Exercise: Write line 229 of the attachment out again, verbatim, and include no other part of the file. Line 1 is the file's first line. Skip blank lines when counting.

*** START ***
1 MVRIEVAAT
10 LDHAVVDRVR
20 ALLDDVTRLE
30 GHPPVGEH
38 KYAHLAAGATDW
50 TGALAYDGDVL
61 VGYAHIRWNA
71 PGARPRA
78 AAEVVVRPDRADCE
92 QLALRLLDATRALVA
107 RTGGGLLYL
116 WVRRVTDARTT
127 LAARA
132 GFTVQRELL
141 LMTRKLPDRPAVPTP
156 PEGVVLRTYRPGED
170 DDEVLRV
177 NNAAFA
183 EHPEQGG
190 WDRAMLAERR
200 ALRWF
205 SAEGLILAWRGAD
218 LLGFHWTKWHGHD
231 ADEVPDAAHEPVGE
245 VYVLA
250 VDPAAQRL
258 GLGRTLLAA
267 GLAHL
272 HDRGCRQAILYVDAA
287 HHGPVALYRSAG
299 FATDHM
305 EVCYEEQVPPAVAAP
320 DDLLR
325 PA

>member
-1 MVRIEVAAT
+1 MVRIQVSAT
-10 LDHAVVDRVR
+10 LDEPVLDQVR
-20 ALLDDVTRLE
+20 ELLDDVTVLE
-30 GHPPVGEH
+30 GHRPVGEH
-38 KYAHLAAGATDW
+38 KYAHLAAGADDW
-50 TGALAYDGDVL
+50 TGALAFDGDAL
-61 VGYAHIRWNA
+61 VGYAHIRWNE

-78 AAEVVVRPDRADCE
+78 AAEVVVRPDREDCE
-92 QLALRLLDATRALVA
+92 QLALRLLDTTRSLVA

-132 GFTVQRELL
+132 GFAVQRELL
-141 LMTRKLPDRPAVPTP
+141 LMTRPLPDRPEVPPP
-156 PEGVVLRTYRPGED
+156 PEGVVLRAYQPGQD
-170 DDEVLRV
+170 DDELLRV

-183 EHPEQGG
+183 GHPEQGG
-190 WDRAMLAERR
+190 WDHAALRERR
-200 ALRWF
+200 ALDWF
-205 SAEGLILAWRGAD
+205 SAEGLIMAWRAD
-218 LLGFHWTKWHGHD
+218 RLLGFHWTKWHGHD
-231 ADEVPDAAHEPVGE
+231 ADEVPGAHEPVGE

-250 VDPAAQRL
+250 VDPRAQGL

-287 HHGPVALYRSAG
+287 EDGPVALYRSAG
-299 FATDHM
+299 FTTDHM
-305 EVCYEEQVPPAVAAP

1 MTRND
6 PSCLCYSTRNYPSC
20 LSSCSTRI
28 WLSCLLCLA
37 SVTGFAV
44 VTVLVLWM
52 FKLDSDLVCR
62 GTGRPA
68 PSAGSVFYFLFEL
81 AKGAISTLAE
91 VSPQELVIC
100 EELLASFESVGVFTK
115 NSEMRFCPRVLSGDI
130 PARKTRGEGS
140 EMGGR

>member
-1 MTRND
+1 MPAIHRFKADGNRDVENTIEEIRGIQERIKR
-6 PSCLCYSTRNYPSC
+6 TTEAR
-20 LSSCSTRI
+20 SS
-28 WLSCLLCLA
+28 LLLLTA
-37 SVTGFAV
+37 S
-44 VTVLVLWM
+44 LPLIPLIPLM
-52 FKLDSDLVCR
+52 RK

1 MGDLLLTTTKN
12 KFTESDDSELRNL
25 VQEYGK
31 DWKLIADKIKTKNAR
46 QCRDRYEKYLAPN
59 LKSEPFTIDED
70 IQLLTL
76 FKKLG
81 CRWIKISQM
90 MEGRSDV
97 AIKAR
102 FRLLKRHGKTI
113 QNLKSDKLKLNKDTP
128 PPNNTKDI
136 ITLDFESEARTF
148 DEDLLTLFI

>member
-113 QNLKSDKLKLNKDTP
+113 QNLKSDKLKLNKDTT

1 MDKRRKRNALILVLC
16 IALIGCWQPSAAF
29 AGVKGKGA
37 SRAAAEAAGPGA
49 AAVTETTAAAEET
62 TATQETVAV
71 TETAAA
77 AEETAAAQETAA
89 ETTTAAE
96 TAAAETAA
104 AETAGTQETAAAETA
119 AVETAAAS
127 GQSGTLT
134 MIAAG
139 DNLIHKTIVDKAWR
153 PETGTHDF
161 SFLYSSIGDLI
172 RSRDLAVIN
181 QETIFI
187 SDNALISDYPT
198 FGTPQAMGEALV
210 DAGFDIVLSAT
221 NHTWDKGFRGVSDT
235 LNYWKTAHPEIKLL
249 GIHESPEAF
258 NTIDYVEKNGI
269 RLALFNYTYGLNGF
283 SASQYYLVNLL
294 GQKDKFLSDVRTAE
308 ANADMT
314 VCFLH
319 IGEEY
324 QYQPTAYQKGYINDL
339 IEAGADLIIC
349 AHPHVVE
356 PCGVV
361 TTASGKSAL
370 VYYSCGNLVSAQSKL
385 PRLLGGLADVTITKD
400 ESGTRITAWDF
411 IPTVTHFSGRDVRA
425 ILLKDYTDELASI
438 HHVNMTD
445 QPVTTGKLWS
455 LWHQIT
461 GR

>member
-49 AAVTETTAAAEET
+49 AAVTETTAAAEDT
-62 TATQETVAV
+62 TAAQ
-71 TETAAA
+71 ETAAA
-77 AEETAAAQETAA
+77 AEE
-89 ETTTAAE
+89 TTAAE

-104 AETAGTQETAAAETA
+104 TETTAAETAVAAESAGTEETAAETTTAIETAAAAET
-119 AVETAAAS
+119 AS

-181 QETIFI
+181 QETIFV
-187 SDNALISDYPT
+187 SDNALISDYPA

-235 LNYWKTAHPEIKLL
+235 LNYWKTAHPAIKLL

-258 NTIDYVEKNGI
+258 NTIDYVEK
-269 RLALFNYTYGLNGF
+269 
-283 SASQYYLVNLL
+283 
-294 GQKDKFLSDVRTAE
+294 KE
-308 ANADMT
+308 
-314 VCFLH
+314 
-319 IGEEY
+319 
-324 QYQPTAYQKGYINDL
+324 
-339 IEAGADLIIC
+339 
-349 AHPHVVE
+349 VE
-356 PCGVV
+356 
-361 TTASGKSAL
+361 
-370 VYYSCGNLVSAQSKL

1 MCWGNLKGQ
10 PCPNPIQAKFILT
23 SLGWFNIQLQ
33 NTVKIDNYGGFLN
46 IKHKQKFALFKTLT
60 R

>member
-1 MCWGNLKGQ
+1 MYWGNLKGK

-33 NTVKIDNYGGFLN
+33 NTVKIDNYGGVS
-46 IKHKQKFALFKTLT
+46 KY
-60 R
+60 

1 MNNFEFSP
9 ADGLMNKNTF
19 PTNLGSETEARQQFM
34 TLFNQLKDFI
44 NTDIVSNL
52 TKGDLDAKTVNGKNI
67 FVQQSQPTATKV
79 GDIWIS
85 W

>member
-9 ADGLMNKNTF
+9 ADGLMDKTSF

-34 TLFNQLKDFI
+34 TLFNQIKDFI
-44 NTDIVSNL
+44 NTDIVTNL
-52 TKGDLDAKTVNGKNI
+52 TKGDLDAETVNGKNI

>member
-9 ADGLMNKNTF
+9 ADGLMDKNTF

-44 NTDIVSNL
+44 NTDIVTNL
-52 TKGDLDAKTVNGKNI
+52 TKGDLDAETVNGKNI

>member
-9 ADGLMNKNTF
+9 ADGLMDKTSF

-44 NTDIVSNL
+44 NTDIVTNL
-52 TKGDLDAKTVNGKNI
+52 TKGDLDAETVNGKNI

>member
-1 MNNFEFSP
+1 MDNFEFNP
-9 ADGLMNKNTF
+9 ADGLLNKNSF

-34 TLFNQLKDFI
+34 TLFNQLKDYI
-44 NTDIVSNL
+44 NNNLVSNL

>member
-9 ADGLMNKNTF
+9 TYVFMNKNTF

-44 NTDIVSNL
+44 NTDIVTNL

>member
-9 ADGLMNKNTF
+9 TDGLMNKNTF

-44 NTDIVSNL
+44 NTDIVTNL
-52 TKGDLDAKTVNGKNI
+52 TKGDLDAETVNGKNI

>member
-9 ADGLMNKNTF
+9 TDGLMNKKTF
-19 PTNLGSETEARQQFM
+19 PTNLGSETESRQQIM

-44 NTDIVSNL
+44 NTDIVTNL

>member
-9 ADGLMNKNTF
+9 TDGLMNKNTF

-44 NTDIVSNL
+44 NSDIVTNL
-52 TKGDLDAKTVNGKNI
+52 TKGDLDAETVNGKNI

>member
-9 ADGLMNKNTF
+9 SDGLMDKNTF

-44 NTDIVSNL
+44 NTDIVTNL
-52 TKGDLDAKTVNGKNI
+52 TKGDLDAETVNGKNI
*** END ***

-1 MCWGNLKGQ